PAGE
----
House Democrats are rallying behind a bill that would outright ban American citizens from purchasing “assault” weapons, claiming that they only serve to inflict human casualties and have no place in the hands of civilians. Despite broad support by left-leaning Congress members, the bill has virtually no chance to pass into law thanks to overwhelming Republican opposition.
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Rhode Island Democrat Steve Cicilline plans to introduce the bill on Wednesday, called the Assault Weapons Ban of 2015. President Bill Clinton originally signed a bill with largely the same provisions during his time in office, but it expired over a decade ago and has not been successfully brought to bear since. Cicilline pointed to the marked increase in mass shootings over the last several years as a sign that such legislation needs to pass.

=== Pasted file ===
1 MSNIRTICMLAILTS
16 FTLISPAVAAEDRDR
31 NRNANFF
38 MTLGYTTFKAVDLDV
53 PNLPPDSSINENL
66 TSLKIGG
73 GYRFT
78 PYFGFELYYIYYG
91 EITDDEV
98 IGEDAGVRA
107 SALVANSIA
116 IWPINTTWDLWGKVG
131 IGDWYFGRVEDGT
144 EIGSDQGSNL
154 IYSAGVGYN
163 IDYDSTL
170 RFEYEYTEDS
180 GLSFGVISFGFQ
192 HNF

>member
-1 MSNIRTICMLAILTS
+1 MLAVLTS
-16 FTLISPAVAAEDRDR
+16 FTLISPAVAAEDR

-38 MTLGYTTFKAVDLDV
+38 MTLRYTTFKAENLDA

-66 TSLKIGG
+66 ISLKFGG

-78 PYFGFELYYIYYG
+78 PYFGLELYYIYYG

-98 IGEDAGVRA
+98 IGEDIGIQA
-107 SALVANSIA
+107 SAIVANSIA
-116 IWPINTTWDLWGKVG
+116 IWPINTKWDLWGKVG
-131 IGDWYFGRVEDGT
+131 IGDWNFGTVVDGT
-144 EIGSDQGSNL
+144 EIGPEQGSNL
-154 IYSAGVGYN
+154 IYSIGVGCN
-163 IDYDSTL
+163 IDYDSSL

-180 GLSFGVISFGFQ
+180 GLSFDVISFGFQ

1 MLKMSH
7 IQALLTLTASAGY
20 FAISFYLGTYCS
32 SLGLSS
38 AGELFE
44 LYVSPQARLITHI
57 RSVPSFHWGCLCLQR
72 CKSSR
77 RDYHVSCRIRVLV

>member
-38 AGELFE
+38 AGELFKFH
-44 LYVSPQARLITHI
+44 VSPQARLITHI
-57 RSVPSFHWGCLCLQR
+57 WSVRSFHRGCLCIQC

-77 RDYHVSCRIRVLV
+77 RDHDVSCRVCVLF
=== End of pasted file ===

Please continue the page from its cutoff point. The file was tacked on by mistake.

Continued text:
“Assault weapons are designed for the sole purpose of killing as many people as quickly as possible,” Cicilline said in a statement to The Hill. “We need to do everything we can to reduce the toll of gun violence by keeping these weapons out of our communities.” Cicilline has been joined by around 90 Democratic cosponsors who have thrown their names behind the bill.
If passed into law, the bill would halt the manufacture of assault weapons and place restrictions on sales of currently existing firearms. Those who own assault weapons would be able to keep them, with the caveat that they would have significantly more trouble trying to sell them if they so choose. It would also require stricter background checks for those looking to purchase assault weapons, including the closure of a loophole that allowed gun vendors to sell assault weapons to anyone if their FBI background check took longer than three days.
President Barack Obama has repeatedly called for legislation like Cicilline’s bill to pass through Congress, insisting that the recent spat of mass shootings is linked to the ease of acquiring firearms. However, the GOP, which historically supports the Second Amendment and enjoys a majority in both chambers of Congress, is almost certain to unanimously oppose the ban.